That the move just makes more sense.

If you turn corn to fuel,

Just put fuel onto corn,

Soylent Green is not people,

That’s just how we were born.

If the business of buying

And selling is money,

Pick a number in line,

And pay up ‘til it’s funny.

As Monsanto has fingers

In all of our pies,

George Orwell would just

Pin the tail on these guys.

And as you can see,

There’s no more we can do,

Take a seat on this train,

The conductor’s not you.

Well, the one thing that’s left

Is our house and our home.

We all still have control

Of the spot we all roam.

We can take care of family,

The kids, though it’s hard,

And the car, and the wife,

And the friendly back yard.

And it’s spring so the mower

Comes out of the shed,

With the rake and the trimmer

And the Round Up it’s said

Is the best thing for weeds

That compete with golf greens.

Oh, thank you, Monsanto

For the tools and the means

For protecting my yard

From the crab grass and clover,

Dandelions, chick weed,

And those vines I tripped over.

I don’t care if the birds

And the insects are lame,

Or the ground water’s wrecked.

I refuse to take blame.

I can’t even pronounce

Those damned words on the label;

But my Round-Up-fed veggies

Look great on the table.

And my lawn would make

Tiger and Jack oh so proud;

They could both putt for birdie,

And wave to the crowd.

I think laws should be passed

So that everyone must

Use Round Up for lawns:

It’s weed killers or bust.

I like pretty lawns.

I don’t care about streams,

Or butterflies, honeybees,

Super weeds in your dreams.


It’s better than candy.

It’s like formic acid,

For Buffy and Mandy.

As a great neuro-toxin,

Playing flavor v. money,

It’s a business advantage,

And it’s ever so sunny.

Its uses? Prolific.

Its destiny? Strange.

As to body chemistry?

It will help rearrange.

The more foods are infused

The greater the fees,

And though Docs are confused,

Monsanto will freeze

All inquiries regarding

The health of consumers.

They have friends in high places

Who can turn aside rumors.

And life will go on,

As it has through the ages,

Old Shakespeare was right

We’re all actors on stages.

When we’re born in this world,

We all come ill-prepared

To combat all the crap

That keeps us ensnared.

G.M.O.s are like Oobleck,

So new and so green.

They make our food fresh,

And so ghastly obscene.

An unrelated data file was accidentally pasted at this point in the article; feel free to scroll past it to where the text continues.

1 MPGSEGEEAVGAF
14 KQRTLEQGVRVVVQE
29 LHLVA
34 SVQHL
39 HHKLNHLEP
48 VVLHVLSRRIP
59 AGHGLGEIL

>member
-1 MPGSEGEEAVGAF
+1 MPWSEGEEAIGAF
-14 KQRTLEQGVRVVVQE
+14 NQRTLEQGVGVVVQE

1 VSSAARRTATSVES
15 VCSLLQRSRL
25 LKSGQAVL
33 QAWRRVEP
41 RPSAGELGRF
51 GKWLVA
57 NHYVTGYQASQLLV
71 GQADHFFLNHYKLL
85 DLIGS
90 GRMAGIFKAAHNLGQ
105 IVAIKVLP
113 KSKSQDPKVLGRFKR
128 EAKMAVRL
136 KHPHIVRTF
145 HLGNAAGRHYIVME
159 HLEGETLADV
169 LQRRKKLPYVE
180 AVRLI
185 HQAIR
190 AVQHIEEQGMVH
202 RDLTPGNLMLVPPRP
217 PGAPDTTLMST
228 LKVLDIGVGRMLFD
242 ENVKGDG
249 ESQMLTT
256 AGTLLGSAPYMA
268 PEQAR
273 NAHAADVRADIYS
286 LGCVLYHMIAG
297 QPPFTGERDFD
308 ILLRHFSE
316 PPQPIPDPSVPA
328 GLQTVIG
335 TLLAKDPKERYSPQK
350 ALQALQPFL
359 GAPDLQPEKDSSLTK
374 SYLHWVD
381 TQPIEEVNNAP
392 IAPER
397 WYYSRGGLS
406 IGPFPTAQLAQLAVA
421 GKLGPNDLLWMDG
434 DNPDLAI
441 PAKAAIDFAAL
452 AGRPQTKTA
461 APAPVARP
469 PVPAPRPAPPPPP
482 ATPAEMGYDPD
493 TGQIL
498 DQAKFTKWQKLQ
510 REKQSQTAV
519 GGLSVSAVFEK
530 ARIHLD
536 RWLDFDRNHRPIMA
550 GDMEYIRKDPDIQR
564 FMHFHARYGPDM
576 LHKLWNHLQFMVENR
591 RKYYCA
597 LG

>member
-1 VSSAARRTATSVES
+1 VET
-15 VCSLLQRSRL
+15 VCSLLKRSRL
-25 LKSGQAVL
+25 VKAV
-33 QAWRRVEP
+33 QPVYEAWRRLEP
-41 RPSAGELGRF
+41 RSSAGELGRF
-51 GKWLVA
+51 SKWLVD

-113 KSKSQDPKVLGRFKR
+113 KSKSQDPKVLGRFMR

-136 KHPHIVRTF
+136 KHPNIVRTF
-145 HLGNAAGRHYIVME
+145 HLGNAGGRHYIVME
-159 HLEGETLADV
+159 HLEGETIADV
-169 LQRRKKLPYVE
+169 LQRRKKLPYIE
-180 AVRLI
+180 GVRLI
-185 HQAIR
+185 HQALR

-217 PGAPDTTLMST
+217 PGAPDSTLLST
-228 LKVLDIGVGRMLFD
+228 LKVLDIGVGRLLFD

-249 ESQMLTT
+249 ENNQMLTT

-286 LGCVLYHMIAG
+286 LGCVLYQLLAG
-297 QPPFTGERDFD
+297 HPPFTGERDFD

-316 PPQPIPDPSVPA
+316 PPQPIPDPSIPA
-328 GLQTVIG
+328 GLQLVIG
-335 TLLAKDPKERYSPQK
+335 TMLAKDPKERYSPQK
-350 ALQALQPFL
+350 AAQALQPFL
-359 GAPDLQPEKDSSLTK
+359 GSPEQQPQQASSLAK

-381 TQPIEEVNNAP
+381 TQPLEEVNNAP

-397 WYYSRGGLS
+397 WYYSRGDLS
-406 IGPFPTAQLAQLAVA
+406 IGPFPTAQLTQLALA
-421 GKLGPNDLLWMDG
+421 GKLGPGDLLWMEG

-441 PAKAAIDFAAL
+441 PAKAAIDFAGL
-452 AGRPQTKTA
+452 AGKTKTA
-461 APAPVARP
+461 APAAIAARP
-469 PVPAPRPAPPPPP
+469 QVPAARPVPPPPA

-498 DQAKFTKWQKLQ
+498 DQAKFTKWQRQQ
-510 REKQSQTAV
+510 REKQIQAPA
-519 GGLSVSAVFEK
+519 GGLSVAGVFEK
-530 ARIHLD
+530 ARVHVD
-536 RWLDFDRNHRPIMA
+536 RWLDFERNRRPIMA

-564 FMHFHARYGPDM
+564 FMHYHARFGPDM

Each unnatural concoction

Manufactured in labs

Is a crap-shoot for health,

That is still up for grabs.

Our bodies have spent time

In millions of years,

Evolving with nature

To acquire the gears

That result symbiotically

Nestled in grooves,

A natural course

That involves sacred moves.

I’m not sure that I’m ready

To be a lab rat,

Or a guinea pig model

For a flesh-eating bat.

But then, why not be sporting,

And innovative crazy;

Why can’t we select foods that

Make us sloth lazy.

Or hyper like jackels,

Blood loving like fleas,

Or bipeds like birds,

With strong wings for a breeze.

Let’s jump at our chances.

Either forwards or backwards,

An evolutionary step

That will make us Attack-Nerds.

Monsanto, “My Saint,”

You have outdone yourself.

You should always be praised:

What you’ve placed on life’s shelf.

It’s astounding and memorable,

Fantastic and lewd.

If I had me some power

You can bet you’d be sued:

A Federal Class Action

For high treasonable offenses:

Your world’s made you demonic,

You have no defenses.

I wish you had sense

To see what you have done,

But you’re blind sociopathic

Without conscience: zip, none.

Trees, photograph Thomas Gilbert

(Actually, for those of you

who have read this,

let’s make a beginning)

© Thomas and Deborah Gilbert


If I ran Monsanto, Thomas Gilbert

Thomas Gilbert has spent the better part of the last 52 years in the field of intellectual and developmental disabilities. Over the last 30 years he has produced a program for teaching full literacy skills to those within this population with Asperger’s, autism, cerebral palsy, Down syndrome, dyslexia, traumatic brain injury, ADD and ADHD.

Thomas’s web site on literacy acquisition is It is 100% free to use and share and download. Thomas also dabbles in writing poetry, short stories and novels He has composed simple musical compositions for piano. Thomas also has a deep curiosity about metaphysics and mysticism.